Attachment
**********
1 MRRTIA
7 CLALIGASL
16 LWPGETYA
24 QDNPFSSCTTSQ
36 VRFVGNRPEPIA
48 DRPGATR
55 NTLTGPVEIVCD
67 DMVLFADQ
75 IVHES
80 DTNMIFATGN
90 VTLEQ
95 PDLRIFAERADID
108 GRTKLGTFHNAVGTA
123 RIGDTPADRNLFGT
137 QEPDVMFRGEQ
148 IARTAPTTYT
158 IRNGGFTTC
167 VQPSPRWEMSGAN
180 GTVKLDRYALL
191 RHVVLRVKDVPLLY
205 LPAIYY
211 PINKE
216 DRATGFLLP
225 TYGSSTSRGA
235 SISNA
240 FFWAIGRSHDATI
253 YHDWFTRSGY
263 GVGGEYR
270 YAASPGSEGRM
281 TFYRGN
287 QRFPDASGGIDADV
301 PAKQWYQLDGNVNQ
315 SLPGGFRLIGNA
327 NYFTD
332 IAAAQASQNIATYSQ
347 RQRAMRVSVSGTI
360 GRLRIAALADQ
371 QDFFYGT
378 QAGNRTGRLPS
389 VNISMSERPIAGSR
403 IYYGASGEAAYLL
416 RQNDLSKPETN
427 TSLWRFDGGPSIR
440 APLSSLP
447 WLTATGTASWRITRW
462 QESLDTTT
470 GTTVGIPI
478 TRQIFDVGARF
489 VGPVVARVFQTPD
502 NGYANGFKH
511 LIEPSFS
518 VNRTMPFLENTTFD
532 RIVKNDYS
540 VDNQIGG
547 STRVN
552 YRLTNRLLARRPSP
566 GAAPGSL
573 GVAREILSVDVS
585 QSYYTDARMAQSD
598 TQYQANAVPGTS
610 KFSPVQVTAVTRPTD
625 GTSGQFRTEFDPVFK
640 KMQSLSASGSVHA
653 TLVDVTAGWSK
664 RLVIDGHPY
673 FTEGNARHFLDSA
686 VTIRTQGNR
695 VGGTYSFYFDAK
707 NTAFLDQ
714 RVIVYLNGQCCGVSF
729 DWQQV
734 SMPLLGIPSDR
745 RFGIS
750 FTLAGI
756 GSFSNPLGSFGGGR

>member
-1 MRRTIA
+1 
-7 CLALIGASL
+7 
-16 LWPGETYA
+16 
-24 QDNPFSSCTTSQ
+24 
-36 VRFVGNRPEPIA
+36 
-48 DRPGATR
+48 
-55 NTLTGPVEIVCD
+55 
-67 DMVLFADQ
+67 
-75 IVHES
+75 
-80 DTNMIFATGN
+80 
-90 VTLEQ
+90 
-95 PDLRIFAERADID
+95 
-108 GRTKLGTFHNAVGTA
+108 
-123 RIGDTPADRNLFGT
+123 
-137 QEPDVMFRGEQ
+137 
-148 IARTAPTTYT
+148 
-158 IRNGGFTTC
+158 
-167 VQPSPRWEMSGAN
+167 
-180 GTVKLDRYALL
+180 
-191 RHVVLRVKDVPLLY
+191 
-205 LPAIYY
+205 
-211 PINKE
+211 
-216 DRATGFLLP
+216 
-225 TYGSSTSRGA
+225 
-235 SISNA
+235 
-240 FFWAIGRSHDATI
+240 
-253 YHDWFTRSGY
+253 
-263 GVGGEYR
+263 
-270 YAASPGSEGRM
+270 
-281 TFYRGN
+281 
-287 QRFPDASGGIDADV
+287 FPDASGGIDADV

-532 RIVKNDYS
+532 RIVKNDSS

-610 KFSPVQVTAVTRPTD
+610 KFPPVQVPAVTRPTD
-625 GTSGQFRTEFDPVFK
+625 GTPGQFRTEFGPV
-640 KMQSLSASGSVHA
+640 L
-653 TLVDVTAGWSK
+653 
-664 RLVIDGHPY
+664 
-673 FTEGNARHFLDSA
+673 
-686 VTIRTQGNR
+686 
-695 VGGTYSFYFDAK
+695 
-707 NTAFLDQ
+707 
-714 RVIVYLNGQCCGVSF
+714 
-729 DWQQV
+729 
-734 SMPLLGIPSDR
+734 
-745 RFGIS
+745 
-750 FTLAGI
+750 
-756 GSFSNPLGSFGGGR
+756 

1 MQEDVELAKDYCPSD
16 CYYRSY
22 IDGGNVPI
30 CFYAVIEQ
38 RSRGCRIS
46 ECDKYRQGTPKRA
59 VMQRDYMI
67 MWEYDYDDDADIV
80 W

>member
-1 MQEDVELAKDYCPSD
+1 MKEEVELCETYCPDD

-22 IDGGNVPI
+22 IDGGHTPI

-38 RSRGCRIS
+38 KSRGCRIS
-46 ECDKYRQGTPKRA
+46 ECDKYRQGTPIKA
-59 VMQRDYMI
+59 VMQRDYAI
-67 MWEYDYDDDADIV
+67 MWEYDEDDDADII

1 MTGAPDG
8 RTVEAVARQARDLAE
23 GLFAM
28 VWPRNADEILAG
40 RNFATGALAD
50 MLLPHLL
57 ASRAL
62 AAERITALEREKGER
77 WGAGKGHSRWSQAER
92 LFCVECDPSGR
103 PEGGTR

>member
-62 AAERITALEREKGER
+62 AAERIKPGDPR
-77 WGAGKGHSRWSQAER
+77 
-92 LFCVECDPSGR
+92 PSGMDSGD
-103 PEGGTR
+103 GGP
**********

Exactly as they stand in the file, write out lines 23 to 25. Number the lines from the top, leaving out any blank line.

216 DRATGFLLP
225 TYGSSTSRGA
235 SISNA